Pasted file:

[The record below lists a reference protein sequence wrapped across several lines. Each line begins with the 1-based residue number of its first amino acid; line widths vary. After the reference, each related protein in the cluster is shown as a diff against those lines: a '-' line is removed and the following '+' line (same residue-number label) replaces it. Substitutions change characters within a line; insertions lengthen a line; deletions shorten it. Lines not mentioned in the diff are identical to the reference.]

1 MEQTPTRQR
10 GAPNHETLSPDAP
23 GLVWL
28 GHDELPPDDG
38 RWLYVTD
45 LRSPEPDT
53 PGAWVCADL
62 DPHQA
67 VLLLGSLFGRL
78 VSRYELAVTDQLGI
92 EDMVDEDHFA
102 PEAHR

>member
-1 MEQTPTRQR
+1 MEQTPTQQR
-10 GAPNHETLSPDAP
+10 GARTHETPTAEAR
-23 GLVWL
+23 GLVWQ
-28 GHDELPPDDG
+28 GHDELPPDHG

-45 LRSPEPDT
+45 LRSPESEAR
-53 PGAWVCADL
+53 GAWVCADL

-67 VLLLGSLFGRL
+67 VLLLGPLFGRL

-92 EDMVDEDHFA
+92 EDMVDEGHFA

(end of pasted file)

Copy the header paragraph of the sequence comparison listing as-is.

[The record below lists a reference protein sequence wrapped across several lines. Each line begins with the 1-based residue number of its first amino acid; line widths vary. After the reference, each related protein in the cluster is shown as a diff against those lines: a '-' line is removed and the following '+' line (same residue-number label) replaces it. Substitutions change characters within a line; insertions lengthen a line; deletions shorten it. Lines not mentioned in the diff are identical to the reference.]